Renowned critical theorist and pedagogue, Henry Giroux, has likewise called out Duncan as a corporatist. Giroux slams Duncan’s charter privatization schemes in several scholarly publications, including “Chartering Disaster: Why Duncan’s Corporate-Based Schools Can’t Deliver an Education That Matters” and “Obama’s Betrayal of Public Education? Arne Duncan and the Corporate Model of Schooling.”

Duncan’s track record as a corporatist change agent speaks for itself. In a truly fascistic policy move back in 2009, then-Secretary Duncan even announced the appropriation of Stimulus Package tax dollars to be spent toward corporate charter school expansion in Illinois. The US Department of Education documents that “Duncan today [April 20th, 2009,] announced that nearly $1.4 billion is now available for Illinois under the American Recovery and Reinvestment Act (ARRA) of 2009.” The stipulations of the ARRA funds required that “[i]n order to receive today’s funds, Illinois provided assurances that they will collect, publish, analyze and act on basic information regarding . . . progress on removing charter caps, and interventions in turning around underperforming schools.”

In October of last year, Duncan announced his resignation from the office of US Secretary of Education—just three days after he authorized another $249 million in federal grants for charter schools.

Coincidence or not, the timing is certainly perfect for Rauner and the “school choice” gang. Conceivably, the more Illinois state schools that go bankrupt, the more opportunities there will be for private charters to apply for these federal grant dollars to subsidize their takeover of insolvent public education institutions.

The timing of Duncan’s federal grants and Rauner’s stonewall on the budget might remind people of a coincidental phone call by Rauner to the office of then-CEO of CPS, Arne Duncan, followed by the admission of Rauner’s daughter to Walter Payton High School, despite the fact that her tests scores were “not high enough to meet Payton standards,” according CPS Inspector General, James Sullivan. “’There was a phone call made to the CEO’s office by Mr. Rauner,’ Sullivan said. ‘Somebody in the CEO’s office called Walter Payton and his daughter was admitted to the school.’”

“Fifteen months later,” ABC News reports, “Rauner made a $250,000 gift to the school he says was unrelated to the admission of his daughter.” When questioned about the coincidence by a State Journal-Register columnist, Rauner at first denied any phone contact with Duncan. Then, he backpedaled and tried to spin his behind-the-scenes dealing with Duncan: “I talked to Arne . . . I talked to him all the time. I said, ‘Arne, is there a process? What do you do in a situation like this?’”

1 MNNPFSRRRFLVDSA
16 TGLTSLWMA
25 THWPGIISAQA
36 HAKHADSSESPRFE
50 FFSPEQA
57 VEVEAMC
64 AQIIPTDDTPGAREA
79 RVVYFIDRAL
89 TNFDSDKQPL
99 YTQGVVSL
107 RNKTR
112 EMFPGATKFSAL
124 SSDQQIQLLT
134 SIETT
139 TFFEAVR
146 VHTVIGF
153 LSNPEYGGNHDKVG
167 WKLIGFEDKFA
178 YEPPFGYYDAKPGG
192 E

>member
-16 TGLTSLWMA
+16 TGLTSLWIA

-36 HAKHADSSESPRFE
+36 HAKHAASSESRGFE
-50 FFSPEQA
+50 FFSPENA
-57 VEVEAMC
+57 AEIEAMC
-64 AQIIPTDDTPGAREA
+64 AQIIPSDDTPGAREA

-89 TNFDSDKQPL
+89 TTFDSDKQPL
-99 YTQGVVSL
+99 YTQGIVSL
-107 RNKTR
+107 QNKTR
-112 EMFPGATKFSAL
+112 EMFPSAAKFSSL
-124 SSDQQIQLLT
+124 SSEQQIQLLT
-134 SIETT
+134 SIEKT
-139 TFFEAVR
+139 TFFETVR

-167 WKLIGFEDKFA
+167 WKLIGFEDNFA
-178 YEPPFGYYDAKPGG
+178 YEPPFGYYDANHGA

Understandably, one might surmise that Bruce has still been talking all the time to his old pal Arne, who could provide a direct line to the White House as well as the Gates Foundation and other corporate handlers—maybe even coordinating corporate, federal, and state policy in anticipation of the Illinois’ budget impasse and the federal charter grant disbursement.

Either way, Rauner “look[s] forward to supporting the growth of charter schools through our federal grant,” as he announced this January, during his proclamation of Illinois’ official School Choice Week.

Goodbye, state universities. Hello, Gates universities.


[1] Sutton writes, “[f]or Iserbyt, in The Deliberate Dumbing Down of America, the American education system begins with Rockefeller and [Fredrick T.] Gates. But in fact, this statist system is a reflection of the Hegelian ideas brought to the United States by the Skull and Bones ‘troika’ of [Daniel Coit] Gilman, [Andrew Dickson] White and [Timothy] Dwight, and then financed by Rockefeller” (xv). Sutton documents how these three Bonesmen hijacked American education pedagogy, methodology, and curriculum through their influential posts as presidents of Yale University, Johns Hopkins University, Cornell University, the University of California, the Carnegie Institution, and the American Historical Association (62–111).

[2] It is worth noting that, according to Sutton, the Ford Foundation has become an instrument of The Order ever since former US National Security Advisor, McGeorge Bundy, who is a Bonesman, took over the foundation presidency and “used the Ford wealth so flagrantly against the wishes of the Ford family” that Henry Ford II resigned from the Board of Directors (24, 52).


Sutton, Antony C. America’s Secret Establishment: An Introduction to the Order of Skull and Bones. Updated Reprint. Walterville, OR: Trine Day, 2002. Print.

John Klyczek has an MA in English and is a college English instructor, concentrating on the history of global eugenics and Aldous Huxley’s dystopic novel, Brave New World. He is also a contributor to the Dissident Voice and Natural News.

Comments are closed.